In altium you can define polygon pouring or solid region. It seems both are doing the same things. What are the differences ?

  • \$\begingroup\$ Just from the sound, I would say it's who does the heavy lifting. \$\endgroup\$ Commented May 14, 2016 at 4:03

1 Answer 1


Solid regions are just that: areas of fill (copper, on routing layers) that exist on the layer. These are useful when you definitely want solid fill (silkscreen, copper under a QFN thermal pad) that will not be changed by design rules. This still can trigger DRC violations.

On the other hand, polygon pours are "smart" in comparison. They are dynamic; you must define them and then create them. Each time you 'pour' the polygon, it is dynamically generated to satisfy clearance and other design rules, in addition to connecting to nets and pads in different ways. This is generally the best thing to use when you want to pour ground or power, but don't want to worry about specifying each place clearance is needed (almost everywhere). I use these for my 'plane' layers and to give full ground coverage on the top/bottom copper layers.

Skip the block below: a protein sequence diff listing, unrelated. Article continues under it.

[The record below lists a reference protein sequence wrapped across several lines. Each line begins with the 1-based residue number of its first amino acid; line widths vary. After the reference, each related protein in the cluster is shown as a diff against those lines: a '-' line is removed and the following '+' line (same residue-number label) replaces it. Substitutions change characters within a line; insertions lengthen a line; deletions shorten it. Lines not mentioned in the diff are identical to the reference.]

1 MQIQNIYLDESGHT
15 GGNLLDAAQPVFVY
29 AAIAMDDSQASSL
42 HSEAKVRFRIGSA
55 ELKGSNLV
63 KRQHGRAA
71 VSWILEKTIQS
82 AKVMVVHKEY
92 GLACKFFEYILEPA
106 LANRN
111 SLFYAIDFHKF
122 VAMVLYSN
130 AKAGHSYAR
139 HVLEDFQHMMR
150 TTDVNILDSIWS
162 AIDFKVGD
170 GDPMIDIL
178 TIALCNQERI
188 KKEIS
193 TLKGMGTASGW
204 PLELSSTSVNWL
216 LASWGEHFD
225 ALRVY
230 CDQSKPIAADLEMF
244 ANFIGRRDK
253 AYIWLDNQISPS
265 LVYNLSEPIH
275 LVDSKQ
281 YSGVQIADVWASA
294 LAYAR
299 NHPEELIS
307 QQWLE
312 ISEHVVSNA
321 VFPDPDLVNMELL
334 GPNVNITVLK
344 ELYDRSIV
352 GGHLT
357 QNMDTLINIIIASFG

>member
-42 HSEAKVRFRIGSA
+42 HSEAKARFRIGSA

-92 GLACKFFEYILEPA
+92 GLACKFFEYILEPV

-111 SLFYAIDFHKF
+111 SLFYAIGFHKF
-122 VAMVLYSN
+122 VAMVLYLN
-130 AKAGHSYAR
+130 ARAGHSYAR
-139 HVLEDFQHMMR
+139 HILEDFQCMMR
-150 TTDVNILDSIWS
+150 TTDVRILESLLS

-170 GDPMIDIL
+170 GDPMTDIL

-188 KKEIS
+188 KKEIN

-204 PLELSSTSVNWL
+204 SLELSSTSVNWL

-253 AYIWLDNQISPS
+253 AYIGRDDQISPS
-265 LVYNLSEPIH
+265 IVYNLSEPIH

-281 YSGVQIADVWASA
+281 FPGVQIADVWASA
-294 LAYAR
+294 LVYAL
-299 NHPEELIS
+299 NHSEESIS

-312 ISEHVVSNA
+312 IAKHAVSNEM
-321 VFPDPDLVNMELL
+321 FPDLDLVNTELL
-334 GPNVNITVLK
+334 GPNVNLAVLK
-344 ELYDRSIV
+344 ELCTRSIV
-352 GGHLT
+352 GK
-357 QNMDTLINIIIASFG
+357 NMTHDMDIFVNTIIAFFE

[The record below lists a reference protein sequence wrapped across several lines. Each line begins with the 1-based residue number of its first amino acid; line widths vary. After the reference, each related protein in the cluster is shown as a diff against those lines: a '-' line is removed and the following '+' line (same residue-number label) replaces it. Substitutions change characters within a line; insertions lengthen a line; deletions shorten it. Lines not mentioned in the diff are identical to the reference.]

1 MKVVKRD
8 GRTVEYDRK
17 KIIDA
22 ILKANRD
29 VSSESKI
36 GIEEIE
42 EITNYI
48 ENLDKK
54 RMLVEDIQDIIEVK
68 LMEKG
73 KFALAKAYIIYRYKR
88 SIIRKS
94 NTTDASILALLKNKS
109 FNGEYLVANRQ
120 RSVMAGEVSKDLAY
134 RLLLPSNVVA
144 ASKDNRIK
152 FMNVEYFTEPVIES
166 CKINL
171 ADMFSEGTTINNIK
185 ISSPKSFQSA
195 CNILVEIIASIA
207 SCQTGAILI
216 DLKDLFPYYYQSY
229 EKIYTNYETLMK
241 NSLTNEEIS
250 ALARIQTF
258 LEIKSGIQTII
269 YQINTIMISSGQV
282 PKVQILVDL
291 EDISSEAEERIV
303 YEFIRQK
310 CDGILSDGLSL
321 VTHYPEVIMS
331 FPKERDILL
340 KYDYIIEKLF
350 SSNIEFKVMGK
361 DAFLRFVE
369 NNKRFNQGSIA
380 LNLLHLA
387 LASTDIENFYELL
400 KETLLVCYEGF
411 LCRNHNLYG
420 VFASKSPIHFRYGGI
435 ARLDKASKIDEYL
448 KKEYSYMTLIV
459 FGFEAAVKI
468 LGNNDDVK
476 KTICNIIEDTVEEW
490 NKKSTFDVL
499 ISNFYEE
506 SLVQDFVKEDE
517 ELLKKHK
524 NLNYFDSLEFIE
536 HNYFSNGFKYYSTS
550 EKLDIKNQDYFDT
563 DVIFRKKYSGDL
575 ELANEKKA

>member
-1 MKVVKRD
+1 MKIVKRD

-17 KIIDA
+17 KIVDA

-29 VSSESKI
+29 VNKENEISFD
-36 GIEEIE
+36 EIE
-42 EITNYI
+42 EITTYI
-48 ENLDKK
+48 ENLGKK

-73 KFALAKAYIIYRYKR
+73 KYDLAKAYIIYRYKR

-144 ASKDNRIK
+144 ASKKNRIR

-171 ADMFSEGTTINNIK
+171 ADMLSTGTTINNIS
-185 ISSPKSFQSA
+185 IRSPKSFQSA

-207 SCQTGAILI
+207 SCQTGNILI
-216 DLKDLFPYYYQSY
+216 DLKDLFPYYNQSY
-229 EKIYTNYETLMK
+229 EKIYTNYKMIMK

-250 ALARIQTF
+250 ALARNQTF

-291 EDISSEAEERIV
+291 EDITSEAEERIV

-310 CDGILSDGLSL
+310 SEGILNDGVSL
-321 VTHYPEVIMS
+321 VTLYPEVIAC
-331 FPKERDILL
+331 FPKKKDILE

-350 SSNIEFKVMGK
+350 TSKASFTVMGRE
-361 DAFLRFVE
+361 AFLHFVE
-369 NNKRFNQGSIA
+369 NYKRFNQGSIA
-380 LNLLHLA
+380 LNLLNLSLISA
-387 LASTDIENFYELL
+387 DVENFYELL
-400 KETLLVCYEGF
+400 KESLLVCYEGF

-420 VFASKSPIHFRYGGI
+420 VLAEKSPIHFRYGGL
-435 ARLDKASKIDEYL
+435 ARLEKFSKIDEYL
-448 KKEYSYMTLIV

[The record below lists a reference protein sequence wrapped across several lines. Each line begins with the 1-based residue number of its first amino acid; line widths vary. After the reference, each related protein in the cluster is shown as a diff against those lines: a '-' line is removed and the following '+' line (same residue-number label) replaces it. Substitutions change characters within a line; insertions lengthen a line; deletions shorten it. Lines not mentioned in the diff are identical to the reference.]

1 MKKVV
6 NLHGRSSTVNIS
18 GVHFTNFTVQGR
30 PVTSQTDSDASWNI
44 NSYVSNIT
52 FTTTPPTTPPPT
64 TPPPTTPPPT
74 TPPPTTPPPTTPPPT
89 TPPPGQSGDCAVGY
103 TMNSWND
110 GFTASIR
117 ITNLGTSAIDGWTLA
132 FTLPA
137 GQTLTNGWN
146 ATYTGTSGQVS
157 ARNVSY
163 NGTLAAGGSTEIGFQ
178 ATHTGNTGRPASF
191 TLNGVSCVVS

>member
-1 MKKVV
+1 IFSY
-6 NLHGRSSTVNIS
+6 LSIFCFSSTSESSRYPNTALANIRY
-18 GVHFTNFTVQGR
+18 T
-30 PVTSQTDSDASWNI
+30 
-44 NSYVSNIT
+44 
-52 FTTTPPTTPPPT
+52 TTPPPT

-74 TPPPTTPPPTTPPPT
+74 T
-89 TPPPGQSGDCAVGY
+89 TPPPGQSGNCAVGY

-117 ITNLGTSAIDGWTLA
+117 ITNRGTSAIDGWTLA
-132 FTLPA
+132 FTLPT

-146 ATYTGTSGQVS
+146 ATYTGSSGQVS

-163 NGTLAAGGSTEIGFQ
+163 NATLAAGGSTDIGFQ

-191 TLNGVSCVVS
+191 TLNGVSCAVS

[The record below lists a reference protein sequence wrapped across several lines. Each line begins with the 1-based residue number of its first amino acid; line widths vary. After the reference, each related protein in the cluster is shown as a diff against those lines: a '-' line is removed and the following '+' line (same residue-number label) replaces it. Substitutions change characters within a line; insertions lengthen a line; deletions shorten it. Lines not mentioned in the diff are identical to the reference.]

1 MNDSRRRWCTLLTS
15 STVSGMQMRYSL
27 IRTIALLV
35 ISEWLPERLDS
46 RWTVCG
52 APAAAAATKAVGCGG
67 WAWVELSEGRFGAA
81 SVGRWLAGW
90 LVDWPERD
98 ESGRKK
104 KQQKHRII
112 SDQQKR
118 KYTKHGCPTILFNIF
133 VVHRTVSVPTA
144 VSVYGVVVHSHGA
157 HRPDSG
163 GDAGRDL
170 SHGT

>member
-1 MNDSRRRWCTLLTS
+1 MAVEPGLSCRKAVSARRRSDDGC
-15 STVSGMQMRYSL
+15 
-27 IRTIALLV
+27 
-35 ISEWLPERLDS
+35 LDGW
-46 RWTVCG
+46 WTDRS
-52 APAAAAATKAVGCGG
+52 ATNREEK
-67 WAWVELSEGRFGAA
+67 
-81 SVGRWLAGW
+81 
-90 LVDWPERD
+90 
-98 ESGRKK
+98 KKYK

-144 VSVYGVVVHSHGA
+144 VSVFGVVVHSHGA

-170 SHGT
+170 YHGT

• \$\begingroup\$ As I understand we should just use Polygon, not solid region...as polygon are more flexible, right? \$\endgroup\$
    – chris
    Commented May 14, 2016 at 7:05
  • 1
    \$\begingroup\$ Not really, you use copper pours when the copper is in some sense functional, like say a PCB copper area used as a heat sink, and copper pours when you want the copper to flow around other tracking and such (Like say a copper ground pour on a routing layer). \$\endgroup\$
    – Dan Mills
    Commented May 14, 2016 at 11:55

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